Asst. Professor of the PracticeDuke Social Science Research Institute May 2019-Present
A Comparison of Multiple Imputation Methods for Categorical Data
This thesis evaluates the performance of several multiple imputation methods for categorical data, including multiple imputation by chained equations using generalized linear models, multiple imputation by chained equations using classification and regression trees and non-parametric Bayesian multiple imputation for categorical data (using the Dirichlet process mixture of products of multinomial distributions model). The performance of each method is evaluated with repeated sampling studies using housing unit data from the American Community Survey 2012. These data afford exploration of practical problems such as multicollinearity and large dimensions. This thesis highlights some advantages and limitations of each method compared to others. Finally, it provides suggestions on which method should be preferred, and conditions under which the suggestions hold.
Bayesian Models for Imputing Missing Data & Editing Erroneous Responses in Surveys
Abstract This thesis develops Bayesian methods for handling unit nonresponse, item non response, and erroneous responses in large scale surveys and censuses containing categorical data. I focus on applications to nested household data where individu als are nested within households and certain combinations of the variables are not allowed, such as the U.S. Decennial Census, as well as surveys subject to both unit and item nonresponse, such as the Current Population Survey. The first contribution is a Bayesian model for imputing plausible values for item nonresponse in data nested within households, in the presence of impossible com binations. The imputation is done using a nested data Dirichlet process mixture of products of multinomial distributions model, truncated so that impossible house hold configurations have zero probability in the model. I show how to generate imputations from the Markov Chain Monte Carlo sampler, and describe strategies for improving the computational efficiency of the model estimation. I illustrate the performance of the approach with data that mimic the variables collected in the U.S. Decennial Census. The results indicate that my approach can generate high quality imputations in such nested data. The second contribution extends the imputation engine in the first contribution to allow for the editing and imputation of household data containing faulty values. The approach relies on a Bayesian hierarchical model that uses the nested data Dirichlet process mixture of products of multinomial distributions as a model for the true iv unobserved data, but also includes a model for the location of errors, and a reporting model for the observed responses in error. I illustrate the performance of the edit and imputation engine using data from the 2012 American Community Survey. I show that my approach can simultaneously estimate multivariate relationships in the data accurately, adjust for measurement errors, and respect impossible combinations in estimation and imputation. The third contribution is a framework for using auxiliary information to specify nonignorable models that can handle both item and unit nonresponse simultaneously. My approach focuses on how to leverage auxiliary information from external data sources in nonresponse adjustments. This method is developed for specifying imputa tion models so that users can posit distinct specifications of missingness mechanisms for different blocks of variables, for example, a nonignorablc model for variables with auxiliary marginal information and an ignorable model for the variables exclusive to the survey. I illustrate the framework using data on voter turnout in the Current Population Survey. The final contribution extends the framework in the third contribution to complex surveys, specifically, handling nonresponse in complex surveys, such that we can still leverage auxiliary data while respecting the survey design through survey weights. Using several simulations, I illustrate the performance of my approach when the sample is generated primarily through stratified sampling. v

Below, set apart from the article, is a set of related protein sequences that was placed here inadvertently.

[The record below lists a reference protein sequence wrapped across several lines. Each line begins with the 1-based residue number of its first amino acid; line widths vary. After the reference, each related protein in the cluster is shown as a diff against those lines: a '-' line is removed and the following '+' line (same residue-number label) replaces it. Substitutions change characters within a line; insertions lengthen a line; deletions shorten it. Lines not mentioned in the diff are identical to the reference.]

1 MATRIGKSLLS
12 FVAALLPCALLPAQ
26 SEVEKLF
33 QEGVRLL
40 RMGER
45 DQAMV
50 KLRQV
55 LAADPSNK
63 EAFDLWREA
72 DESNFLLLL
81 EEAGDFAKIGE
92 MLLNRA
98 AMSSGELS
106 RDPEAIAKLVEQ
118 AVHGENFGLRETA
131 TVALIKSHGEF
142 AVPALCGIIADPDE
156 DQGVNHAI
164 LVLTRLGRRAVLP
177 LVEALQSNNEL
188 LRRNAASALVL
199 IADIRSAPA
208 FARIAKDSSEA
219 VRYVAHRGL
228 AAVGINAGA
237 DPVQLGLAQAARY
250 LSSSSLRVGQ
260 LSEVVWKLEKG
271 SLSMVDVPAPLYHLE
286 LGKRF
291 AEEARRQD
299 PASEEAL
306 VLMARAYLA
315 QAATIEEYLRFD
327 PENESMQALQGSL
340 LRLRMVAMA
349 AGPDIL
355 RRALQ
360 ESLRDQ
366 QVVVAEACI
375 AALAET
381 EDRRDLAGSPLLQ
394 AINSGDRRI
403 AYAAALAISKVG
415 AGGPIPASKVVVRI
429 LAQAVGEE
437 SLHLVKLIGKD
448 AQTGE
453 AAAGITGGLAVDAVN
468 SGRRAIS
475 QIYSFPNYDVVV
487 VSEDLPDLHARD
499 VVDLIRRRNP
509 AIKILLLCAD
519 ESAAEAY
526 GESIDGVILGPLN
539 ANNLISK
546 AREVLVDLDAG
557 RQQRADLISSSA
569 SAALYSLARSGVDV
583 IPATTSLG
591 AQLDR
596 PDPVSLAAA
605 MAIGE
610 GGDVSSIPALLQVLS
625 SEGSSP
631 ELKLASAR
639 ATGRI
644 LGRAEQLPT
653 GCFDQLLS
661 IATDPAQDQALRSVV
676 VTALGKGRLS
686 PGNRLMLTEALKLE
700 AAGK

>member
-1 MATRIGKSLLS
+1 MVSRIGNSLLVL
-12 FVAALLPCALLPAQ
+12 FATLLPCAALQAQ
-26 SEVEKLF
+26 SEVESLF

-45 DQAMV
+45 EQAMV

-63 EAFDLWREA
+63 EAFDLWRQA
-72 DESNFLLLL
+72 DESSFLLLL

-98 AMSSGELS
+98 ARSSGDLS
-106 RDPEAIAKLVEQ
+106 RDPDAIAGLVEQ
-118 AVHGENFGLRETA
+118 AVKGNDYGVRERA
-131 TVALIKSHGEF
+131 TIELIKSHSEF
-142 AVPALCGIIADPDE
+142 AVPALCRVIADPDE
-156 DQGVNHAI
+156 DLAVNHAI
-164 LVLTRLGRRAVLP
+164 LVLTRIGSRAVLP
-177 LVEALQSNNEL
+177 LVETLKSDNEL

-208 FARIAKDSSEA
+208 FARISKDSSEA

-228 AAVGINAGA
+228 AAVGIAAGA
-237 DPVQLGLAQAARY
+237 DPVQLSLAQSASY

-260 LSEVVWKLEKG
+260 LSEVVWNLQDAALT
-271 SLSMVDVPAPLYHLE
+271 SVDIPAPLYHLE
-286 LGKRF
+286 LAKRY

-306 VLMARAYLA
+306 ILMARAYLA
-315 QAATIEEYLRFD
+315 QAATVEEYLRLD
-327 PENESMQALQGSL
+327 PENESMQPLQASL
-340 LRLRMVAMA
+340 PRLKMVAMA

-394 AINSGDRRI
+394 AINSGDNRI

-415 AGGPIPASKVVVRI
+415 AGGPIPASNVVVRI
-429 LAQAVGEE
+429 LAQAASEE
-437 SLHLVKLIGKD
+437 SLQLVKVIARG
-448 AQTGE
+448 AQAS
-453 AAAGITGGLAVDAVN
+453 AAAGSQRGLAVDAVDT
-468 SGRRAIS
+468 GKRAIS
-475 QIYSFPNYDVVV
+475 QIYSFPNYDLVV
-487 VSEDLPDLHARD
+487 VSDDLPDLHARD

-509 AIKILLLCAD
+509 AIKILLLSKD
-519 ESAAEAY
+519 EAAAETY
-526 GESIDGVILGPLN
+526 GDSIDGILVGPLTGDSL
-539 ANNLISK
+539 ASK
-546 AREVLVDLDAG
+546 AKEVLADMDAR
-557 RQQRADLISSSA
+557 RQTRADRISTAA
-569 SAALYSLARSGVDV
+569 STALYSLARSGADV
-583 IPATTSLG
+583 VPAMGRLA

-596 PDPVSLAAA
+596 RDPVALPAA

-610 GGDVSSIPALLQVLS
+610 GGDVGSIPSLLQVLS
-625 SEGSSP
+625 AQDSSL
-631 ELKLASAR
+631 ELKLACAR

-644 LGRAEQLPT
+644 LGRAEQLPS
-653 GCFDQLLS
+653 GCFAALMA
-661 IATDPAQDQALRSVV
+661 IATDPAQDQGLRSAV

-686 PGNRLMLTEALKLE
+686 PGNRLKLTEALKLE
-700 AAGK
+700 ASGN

I work on developing statistical methodology for handling missing and faulty data, with particular emphasis on applications that intersect with the social sciences. I am especially motivated to develop methods that can be readily applied by statistical agencies and data analysts. I completed my PhD in statistical science at Duke in 2019, under the supervision of Jerry Reiter. I obtained an MSc in Statistical and Economic modeling from Duke in 2015, and a BSc in Mathematics and Statistics from the University of Lagos, Nigeria in 2010. Prior to coming to Duke, I worked as an analyst at KPMG Professional Services, Nigeria between 2011 and 2012.